This demon slaying across the 5 game acts need not be a solo adventure either with Diablo II: Resurrected supporting the same 8 player co-operative play of the original (4 on Nintendo Switch) that lets the various character builds for Diablo II combine into a deadly force across the three difficulty levels of Normal, Nightmare and Hell along with the end game content of Uber killing. Build variation is unchanged from the original Diablo II given there are no changes to skill mechanics or synergies which means you’ll see familiar Blizzard Sorceresses, Summon Necromancers, Hammerdins, Trapsins, Wind Druids and many other iconic builds as you play with friends or random players through Battle.net lobbies. Trading and PvP are also still available and with co-operative monster slaying create the three pillars of community opportunities you can explore should you wish.
What has actually changed in this Diablo II: Resurrected remaster is a number of quality of life improvements and while the development team seems open to other potential changes based on community feedback these are likely some time away and will be approached cautiously. In the quality of life improvement bucket you’ll find auto gold pickup, improved stash space, a shared storage function, gambling enhancements, greater mercenary information, the ability to compare items and inventory management improvements. There are also some game changing tweaks though with players now able to endlessly kill the cow king and the unlocking of all previously ladder only content (runewords, recipes and end game Uber challenges) to both non-ladder and single player games which gives many old players the option to experience things they might not have been able to in the past.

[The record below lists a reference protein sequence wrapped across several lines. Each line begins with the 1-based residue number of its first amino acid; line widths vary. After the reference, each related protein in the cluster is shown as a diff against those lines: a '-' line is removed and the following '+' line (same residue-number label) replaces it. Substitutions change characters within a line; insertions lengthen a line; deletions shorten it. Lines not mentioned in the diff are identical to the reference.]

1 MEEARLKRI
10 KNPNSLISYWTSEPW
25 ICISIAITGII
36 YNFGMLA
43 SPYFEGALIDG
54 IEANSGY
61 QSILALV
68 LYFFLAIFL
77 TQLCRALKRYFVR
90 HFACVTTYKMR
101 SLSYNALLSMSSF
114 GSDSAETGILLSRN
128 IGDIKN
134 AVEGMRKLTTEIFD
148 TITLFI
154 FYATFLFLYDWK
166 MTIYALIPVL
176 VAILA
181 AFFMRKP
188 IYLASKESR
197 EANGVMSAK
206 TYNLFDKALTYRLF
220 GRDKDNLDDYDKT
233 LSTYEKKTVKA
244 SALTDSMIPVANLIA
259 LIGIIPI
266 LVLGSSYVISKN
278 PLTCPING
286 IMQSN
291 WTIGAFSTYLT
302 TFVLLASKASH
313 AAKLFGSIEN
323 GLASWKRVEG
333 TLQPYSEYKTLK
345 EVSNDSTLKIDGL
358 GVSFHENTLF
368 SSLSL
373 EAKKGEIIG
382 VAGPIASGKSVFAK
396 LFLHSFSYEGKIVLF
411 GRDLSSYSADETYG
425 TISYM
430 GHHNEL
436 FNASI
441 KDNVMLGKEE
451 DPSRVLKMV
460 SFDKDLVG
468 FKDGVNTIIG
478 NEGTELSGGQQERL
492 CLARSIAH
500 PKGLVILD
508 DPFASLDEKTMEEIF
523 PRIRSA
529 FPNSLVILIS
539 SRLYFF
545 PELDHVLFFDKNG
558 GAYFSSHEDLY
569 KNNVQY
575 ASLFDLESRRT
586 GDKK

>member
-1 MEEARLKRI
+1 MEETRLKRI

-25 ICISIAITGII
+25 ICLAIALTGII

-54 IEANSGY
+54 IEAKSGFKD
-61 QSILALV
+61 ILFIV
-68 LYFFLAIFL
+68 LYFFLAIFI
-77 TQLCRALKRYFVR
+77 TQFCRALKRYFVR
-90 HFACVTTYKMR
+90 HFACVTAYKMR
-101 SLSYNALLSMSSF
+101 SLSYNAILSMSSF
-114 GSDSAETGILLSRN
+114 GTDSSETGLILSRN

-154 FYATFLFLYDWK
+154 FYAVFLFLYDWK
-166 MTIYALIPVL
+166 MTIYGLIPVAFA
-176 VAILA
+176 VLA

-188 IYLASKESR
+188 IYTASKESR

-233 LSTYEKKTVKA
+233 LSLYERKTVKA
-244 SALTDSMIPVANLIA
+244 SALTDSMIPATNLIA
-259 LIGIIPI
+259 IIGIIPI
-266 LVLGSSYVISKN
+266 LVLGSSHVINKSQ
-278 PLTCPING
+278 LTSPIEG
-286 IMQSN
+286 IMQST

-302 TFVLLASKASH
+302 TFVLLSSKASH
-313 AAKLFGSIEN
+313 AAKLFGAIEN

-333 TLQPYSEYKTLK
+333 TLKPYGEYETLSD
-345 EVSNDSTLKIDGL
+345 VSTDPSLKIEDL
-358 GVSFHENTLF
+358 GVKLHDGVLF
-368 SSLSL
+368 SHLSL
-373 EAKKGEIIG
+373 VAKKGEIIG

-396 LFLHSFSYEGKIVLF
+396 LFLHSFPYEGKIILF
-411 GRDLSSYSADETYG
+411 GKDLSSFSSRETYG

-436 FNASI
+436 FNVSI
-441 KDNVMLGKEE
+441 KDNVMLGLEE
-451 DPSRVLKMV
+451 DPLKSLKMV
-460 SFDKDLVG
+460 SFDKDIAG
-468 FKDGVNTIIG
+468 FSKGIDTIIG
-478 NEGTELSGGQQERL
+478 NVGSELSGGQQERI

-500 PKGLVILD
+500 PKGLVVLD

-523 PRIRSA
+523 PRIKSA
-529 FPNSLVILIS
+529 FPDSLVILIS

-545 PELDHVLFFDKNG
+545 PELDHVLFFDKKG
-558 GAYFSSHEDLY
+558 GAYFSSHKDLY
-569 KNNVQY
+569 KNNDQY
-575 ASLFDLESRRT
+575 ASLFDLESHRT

Ultimately whether or not Diablo II: Resurrected is the right title for you is likely to come down to your own relationship with the original (launch hiccups aside that plague online games broadly and are expected to be fixed overtime). If Diablo II was already one of your top gaming experiences, then this release will likely cement that appreciation further and you’ll find yourself lost in a sea of demons for hundreds of hours once again. If Diablo II was just another game in your own gaming journey and a replay has never crossed your mind before now, you’ll probably not find the same level of satisfaction. For the remainder of the population that have no prior experience with Diablo II just reflect on the fact that the original Diablo II is still played today, 20 odd years after release, is often still the benchmark for action RPG releases today and Vicarious Visions is now offering you the opportunity to experience Diablo II in its greatest remastered form.
- A remaster of one of the most popular action RPGs of all time that still has an audience 20 years after initial release.
- Command one of the seven available characters with their own lore, skills and builds.
- Co-operative gameplay for up to 8 players (4 on Nintendo Switch) with 5 Acts and 3 difficulties of core content.
- A vital piece of the Diablo broader story and universe that takes you to Tristram, Harrogath and into Hell itself.
- Available on all major gaming platforms for the first time with the addition of controller support.
Review Platform: PC